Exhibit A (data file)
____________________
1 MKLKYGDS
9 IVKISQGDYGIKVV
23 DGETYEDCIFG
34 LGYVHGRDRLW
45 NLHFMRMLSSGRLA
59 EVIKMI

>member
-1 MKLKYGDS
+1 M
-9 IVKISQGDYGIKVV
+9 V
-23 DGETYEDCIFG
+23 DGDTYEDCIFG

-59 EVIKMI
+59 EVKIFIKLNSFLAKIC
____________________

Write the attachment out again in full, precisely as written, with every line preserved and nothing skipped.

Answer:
1 MKLKYGDS
9 IVKISQGDYGIKVV
23 DGETYEDCIFG
34 LGYVHGRDRLW
45 NLHFMRMLSSGRLA
59 EVIKMI

>member
-1 MKLKYGDS
+1 M
-9 IVKISQGDYGIKVV
+9 V
-23 DGETYEDCIFG
+23 DGDTYEDCIFG

-59 EVIKMI
+59 EVKIFIKLNSFLAKIC